Jelly Donut, Caturra grown by Luis Vicente Morales, Nariño, Colombia

What happens when you expertly grow and process Caturra beside a volcano and a river that feeds from the Pacific Ocean watershed? Jelly Donut! 

Before starting Luna nearly three years ago, it was always a non-negotiable to buy coffee from Yacuanquer. 

Why? The coffees are exceedingly delicious.

I mean, take for example the Galeras Volcano– this thing is towering at 4276 m at the Summit, and the nutrients the soil happily takes from its slopes is a reason why coffee and granadillas do so well in this region. This volcano is not exactly dormant. In 1993 interruption killed nine people which includes six scientists who had descended into the volcano’s crater to sample gases and take gravity measurements in an attempt to be able to predict future eruptions (whoops). It is currently the most active volcano in Colombia.

The terrain and weather here look like a cross between Scotland and Peru it is the gateway to the Andes. It’s among the top places on the planet to grow coffee and especially Caturra.

It’s the third year we’ve bought from Luis Vicente Morales and again this time we’ve been able to negotiate pricing directly with him with the help of our friends at Azahar: Azahar is doing incredible things for transparency and specialty. It’s not easy when your suppliers are thousands of kilometers away – Azahar makes it easy.

Okay, let’s talk about Luis!

Luis and his wife Esperanza live in the neighbourhood of Tasnaque, in Yacuanquer and they call their farm Piedra Grande, meaning ‘big steps’. The farm is very close to the River basin of Rio Gauitara. This River is part of the Pacific Ocean watershed, conveniently making for no shortage of water. Apart from beans and granadillas, of course, this area is famous for coffee.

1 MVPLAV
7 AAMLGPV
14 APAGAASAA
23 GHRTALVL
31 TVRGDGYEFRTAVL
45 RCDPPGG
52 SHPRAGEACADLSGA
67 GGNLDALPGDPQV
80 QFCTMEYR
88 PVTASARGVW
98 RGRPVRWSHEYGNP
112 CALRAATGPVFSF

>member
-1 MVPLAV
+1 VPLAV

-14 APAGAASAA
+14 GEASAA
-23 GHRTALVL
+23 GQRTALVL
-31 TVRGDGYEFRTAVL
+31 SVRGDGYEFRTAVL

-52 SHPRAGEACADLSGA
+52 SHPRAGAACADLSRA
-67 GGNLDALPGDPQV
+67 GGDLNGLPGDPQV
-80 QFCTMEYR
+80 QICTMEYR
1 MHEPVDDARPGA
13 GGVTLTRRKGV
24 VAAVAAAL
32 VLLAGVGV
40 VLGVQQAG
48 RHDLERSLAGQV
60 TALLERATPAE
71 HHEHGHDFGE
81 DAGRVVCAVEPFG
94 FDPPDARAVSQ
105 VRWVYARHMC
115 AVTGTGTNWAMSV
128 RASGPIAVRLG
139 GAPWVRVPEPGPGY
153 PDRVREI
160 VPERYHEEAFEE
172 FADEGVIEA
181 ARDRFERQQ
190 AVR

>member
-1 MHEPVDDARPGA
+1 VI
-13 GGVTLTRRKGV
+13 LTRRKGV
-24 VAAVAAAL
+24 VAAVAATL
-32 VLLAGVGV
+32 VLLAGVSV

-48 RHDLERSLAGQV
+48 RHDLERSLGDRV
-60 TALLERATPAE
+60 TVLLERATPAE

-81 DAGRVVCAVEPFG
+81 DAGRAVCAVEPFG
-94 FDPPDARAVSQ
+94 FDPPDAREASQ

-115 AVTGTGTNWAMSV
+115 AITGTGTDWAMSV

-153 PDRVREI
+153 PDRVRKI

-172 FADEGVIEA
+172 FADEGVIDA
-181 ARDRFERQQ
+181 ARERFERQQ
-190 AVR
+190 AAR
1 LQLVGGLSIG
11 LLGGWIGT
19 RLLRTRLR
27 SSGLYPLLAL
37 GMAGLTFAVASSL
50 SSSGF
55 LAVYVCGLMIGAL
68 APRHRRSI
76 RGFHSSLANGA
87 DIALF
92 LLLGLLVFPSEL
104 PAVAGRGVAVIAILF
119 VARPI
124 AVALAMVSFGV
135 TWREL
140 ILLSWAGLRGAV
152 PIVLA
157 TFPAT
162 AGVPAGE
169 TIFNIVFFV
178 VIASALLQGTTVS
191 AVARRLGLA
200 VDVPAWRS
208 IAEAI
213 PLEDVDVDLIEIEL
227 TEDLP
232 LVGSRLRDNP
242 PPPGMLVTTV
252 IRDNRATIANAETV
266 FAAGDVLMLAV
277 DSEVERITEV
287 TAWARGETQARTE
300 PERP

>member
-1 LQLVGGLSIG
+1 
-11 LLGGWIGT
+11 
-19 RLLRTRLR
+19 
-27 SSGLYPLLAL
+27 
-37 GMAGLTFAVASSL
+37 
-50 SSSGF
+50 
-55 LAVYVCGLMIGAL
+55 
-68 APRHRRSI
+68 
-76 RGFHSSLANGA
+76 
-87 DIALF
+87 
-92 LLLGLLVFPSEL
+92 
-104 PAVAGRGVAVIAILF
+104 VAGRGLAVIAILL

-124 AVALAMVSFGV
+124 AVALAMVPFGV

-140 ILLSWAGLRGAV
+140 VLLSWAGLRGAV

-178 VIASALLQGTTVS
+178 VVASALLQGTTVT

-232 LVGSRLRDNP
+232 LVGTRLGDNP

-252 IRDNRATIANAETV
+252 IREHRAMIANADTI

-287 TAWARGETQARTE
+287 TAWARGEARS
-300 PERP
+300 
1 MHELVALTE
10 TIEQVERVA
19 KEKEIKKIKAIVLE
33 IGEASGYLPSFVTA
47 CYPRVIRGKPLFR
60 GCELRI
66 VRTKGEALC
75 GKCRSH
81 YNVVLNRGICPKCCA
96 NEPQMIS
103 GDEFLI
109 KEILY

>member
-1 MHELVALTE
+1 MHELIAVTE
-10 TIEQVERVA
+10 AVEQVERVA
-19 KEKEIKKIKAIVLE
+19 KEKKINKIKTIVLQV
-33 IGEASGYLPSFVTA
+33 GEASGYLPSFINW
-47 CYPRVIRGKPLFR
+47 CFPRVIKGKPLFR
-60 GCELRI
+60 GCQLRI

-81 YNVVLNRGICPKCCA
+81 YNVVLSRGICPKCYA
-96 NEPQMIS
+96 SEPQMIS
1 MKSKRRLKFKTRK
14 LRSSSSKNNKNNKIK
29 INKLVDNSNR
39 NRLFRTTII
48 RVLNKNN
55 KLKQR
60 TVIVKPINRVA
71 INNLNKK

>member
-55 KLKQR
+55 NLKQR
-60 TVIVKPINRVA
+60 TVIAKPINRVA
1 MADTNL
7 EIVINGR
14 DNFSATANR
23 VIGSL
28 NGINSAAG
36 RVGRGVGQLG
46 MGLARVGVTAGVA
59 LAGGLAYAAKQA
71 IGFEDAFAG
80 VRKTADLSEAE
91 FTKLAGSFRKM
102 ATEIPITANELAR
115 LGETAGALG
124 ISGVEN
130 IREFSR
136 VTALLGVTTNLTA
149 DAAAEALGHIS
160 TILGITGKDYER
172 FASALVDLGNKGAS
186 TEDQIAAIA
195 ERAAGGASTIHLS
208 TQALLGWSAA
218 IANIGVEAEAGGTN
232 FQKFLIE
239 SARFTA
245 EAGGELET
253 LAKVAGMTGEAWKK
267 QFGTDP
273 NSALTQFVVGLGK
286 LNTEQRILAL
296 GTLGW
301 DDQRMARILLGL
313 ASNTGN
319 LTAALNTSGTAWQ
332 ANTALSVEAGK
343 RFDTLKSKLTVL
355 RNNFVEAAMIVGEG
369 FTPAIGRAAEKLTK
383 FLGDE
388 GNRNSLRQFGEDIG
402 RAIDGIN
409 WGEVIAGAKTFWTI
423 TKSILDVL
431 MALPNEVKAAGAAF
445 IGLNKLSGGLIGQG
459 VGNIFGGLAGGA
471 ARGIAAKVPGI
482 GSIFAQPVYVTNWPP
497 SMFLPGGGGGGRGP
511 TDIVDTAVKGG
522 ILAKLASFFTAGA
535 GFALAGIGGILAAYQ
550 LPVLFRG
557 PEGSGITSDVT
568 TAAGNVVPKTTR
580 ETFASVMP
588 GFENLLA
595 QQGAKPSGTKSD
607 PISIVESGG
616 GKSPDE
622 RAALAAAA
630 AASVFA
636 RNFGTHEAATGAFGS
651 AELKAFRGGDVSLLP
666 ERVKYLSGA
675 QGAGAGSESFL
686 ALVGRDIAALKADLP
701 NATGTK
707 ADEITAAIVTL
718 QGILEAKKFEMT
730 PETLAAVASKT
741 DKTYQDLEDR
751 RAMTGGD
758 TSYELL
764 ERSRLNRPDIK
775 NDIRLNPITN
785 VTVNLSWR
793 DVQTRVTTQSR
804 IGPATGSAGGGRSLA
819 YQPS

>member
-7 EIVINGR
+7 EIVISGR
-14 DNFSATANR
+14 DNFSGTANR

Soaring 2100 m above sea level and cool relatively dry climate Luis grows mainly Caturra variety, a total of around 10,000 trees planted on two hectares. He has another half hectare, 4500 trees of Caturra that he regularly enters into various local contests. Small lots, but they’re exceptional. 

While we were visiting them in November two years ago, Luis told us “Pickers don’t like me, I’m too strict! Sometimes we’re picking every three days because the key point is letting the coffee achieve peak ripeness. The idea is for the coffee to ripen completely and for the fruit to become heavy [with sugars] 10 to 15 pickers go through and pick.” This year with coronavirus, there were many travel restrictions in place, though coffee growing and production was considered an essential activity. Fortunately, Luis is prepared to adapt to this challenge as he was making so many passes picking the coffee anyway. Nariño, fortunately, hasn’t been hit as hard as other areas in the country, partly because it’s so remote. 

After carefully harvesting and hand-selecting the ripest fruit, he processes each day pick separately. First, the coffee fruit is depulped via a hand-crank depulper that he recently attached to a motor. After which the rinsed coffee seeds sit in a clean small bucket without water. Natural yeasts from the area eat up the mucilage for 25 hours. The coffee gets another wash, then dries for 12-14 days depending on the weather. This lot is from June 2020.

The flavour of this coffee is beautiful. It opens up with plum, and cotton candy sweetness, maximizing the potential of what a well-grown and processed washed Caturra can provide. It has supportive berry acidity and this pastry-like, danish sweetness – Jelly Donut! 

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